A couple of weeks ago, I was highly critical of the efforts of proponents of the Religious Freedom Restoration Act and particularly of state Sen. Josh McKoon, R-Columbus. The senator asked for the opportunity to explain his position directly to you. I figured I owed him that. Here is what he had to say:
There are two components to protecting religious freedom in our state: Adoption of a Religious Freedom Restoration Act and a First Amendment Defense Act.
Religious freedom is a second-class right in Georgia. Every other right protected under the First Amendment (free press, free association and free speech) receives the highest level of constitutional scrutiny, while the right of free exercise of one’s religious beliefs is relegated to a much lower level. An inmate in a federal prison in Georgia has greater protection of his religious freedom than you or I do from our state or local government.
Why is that? Because the Supreme Court ruled in 1997 that the federal RFRA doesn’t apply to states or local governments. Since then, 31 other states have adopted their own RFRA standard. What is the impact of not having RFRA? In our state, we have seen religious student organizations kicked off college campuses, students in public schools ordered not to read religious material on their own time, references to religious texts like the Bible scrubbed from football playbooks, students disqualified from athletic competitions for wearing clothing with Scripture references and, in one school district, a total ban on the use of school facilities by people of faith at any time. In Kansas, another state that did not have RFRA, a Medicaid patient was denied life-saving treatment and later died because of the state’s decision not to accommodate her religious belief.
The assault on people of faith not only comes from ham-fisted bureaucrats but also due to a coordinated campaign of lawsuits from out-of-state groups that do seek to establish a religion in our state: atheistic secular humanism. Passing a state RFRA would ensure that Georgians have the same protection from interference with their religious freedom from state and local government that they have enjoyed from the federal government. We should act to ensure government remains a neutral referee with respect to different religious traditions instead of becoming a player on the field advocating for one set of beliefs over another. A state RFRA would achieve the balance necessary to maintain our tradition of religious freedom for all without fear of repression by government.
Since the Supreme Court redefined marriage last summer, there are new threats to religious freedom. Chief Justice John Roberts acknowledged several such threats in his dissenting opinion, to include student housing at religious colleges, religious-adoption agencies that believe in traditional marriage and the tax-exempt status of houses of worship that teach traditional marriage. Do we want to strip houses of worship that teach traditional marriage of their tax-exempt status? Do we want to revoke accreditation of private, religious K-12 schools that teach traditional marriage? Do we want to deny professional licenses to counselors and others because they hold a sincere religious belief in traditional marriage? Do we want to shutter adoption agencies that limit their placements to opposite-sex married couples?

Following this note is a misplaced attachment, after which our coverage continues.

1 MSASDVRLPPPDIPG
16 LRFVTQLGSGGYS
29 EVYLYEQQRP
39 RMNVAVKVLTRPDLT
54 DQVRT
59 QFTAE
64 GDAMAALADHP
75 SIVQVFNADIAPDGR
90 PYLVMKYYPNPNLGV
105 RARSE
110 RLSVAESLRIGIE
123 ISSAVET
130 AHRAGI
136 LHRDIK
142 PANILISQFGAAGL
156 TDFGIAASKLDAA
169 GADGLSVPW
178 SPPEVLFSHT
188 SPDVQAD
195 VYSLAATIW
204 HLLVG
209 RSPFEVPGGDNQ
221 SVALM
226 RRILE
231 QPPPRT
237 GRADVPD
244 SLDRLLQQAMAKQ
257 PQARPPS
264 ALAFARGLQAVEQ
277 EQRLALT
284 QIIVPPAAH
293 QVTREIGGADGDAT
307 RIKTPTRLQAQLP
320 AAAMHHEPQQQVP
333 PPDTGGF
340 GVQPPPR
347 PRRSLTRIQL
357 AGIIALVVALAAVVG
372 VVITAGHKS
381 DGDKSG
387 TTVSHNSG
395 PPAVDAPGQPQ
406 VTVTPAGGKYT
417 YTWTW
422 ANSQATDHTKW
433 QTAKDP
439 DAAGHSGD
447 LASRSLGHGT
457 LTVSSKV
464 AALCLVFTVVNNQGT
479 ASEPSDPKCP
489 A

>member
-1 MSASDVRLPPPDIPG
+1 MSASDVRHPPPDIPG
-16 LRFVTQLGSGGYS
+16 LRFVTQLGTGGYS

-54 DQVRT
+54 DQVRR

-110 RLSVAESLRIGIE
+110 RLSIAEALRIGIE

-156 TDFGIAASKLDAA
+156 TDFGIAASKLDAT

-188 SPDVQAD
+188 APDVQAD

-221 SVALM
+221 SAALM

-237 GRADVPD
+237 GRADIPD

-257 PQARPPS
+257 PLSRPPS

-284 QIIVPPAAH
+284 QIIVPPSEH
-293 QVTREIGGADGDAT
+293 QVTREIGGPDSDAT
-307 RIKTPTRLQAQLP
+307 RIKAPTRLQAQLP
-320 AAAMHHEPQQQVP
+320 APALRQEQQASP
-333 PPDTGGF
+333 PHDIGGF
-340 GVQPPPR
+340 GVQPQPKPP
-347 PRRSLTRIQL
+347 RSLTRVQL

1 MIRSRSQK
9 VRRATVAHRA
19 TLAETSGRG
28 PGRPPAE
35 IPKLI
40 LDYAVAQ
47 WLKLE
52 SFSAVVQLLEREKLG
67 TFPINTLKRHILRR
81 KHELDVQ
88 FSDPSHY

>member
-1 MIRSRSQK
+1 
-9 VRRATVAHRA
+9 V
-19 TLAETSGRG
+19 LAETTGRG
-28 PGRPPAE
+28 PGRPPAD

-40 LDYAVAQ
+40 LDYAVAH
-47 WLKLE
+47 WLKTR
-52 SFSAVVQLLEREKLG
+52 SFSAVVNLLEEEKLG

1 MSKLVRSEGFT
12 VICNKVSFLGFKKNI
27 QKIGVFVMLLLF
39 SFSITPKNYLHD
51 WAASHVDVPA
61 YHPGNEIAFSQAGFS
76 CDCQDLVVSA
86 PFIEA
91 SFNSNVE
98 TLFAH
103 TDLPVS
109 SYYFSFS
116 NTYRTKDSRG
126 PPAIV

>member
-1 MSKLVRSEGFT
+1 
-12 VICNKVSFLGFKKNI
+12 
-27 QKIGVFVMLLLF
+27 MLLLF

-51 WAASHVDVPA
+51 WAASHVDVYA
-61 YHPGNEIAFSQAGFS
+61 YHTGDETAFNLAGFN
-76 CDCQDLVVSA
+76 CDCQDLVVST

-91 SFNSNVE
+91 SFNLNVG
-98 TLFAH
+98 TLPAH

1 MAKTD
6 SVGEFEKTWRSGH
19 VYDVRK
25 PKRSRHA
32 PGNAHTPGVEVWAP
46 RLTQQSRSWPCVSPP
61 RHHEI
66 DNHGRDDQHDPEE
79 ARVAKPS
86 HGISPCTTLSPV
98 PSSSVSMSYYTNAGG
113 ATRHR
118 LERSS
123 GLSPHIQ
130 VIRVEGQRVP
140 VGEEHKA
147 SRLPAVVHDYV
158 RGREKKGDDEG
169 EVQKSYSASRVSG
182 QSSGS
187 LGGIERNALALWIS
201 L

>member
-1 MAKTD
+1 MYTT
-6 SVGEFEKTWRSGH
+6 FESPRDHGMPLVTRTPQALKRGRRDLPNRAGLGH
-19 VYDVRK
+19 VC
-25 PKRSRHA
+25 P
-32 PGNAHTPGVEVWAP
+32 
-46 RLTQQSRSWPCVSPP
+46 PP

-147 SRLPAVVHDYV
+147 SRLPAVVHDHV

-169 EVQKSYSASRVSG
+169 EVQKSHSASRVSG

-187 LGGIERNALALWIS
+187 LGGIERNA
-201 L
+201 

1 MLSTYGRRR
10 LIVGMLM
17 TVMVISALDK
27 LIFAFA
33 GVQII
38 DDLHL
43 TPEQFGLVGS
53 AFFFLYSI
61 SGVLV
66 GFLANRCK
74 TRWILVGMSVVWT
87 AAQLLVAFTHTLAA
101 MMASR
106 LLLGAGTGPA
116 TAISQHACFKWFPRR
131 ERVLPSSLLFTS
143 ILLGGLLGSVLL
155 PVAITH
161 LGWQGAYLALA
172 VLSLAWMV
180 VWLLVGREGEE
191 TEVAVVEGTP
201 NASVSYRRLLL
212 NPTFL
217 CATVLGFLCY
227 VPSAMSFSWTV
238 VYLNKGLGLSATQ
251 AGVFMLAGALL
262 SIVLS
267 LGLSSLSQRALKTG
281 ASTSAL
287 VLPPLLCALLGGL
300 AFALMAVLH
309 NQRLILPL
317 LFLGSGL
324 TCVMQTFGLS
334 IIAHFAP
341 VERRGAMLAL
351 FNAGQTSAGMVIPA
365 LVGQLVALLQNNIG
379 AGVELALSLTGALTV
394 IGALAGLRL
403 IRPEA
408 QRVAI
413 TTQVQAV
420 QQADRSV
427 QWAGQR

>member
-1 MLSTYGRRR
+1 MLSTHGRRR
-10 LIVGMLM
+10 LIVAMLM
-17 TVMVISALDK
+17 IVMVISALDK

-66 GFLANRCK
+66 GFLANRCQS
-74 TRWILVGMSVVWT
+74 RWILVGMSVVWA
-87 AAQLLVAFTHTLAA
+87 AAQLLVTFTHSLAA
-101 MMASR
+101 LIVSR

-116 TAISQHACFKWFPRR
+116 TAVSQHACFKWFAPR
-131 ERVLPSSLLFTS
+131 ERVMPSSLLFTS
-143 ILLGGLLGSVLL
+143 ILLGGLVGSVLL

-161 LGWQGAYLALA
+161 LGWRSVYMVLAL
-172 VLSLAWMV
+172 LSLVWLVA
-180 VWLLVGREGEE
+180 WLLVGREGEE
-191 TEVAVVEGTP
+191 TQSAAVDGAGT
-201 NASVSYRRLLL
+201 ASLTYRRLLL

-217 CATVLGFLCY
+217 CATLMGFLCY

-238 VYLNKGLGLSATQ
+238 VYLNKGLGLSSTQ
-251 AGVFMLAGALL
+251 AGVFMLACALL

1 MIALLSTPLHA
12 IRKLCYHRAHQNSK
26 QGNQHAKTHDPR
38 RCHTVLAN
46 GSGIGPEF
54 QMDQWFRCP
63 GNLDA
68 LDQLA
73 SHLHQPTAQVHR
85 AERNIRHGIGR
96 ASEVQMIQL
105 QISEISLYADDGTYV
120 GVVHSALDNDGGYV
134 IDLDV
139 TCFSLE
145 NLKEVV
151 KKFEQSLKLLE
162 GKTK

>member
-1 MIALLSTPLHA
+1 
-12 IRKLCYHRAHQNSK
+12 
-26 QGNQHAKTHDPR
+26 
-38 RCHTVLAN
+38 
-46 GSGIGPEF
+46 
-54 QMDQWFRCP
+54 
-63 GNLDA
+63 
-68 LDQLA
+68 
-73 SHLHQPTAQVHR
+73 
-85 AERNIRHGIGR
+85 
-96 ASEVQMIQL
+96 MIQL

The First Amendment Defense Act merely prevents state or local government from punishing people of faith for their sincerely held religious beliefs. This carefully considered statute would not diminish the rights of same-sex married couples in any respect, but rather ensures that this new right does not lead to a collateral attack on our tradition of safeguarding religious freedom for all without the government passing judgment on the religious views of individual faith traditions.
We have a clear choice. Take no action and watch courts shutter faith-based adoption agencies as has occurred in Massachusetts, Illinois and the District of Columbia. The other choice is to allow the elected representatives of the people to create a predictable legal environment that reinforces religious freedom for all. We should not wait for courts to make bad law to take corrective legislative action. We should pass RFRA and FADA to ensure that people of every faith tradition need not fear government retribution if they hold religious beliefs unpopular in certain quarters.
What action can you take to make a difference? First, please share this column with your friends, family and associates. Second, find out who your state legislators are and let them know that you want these measures passed. Third, call Gov. Nathan Deal and let him know you want these protections in Georgia law. With your help, we can adopt these common-sense reforms.
Contact Yarbrough at firstname.lastname@example.org; at P.O. Box 725373, Atlanta, GA 31139; and online at dickyarbrough.com or facebook.com/dickyarb.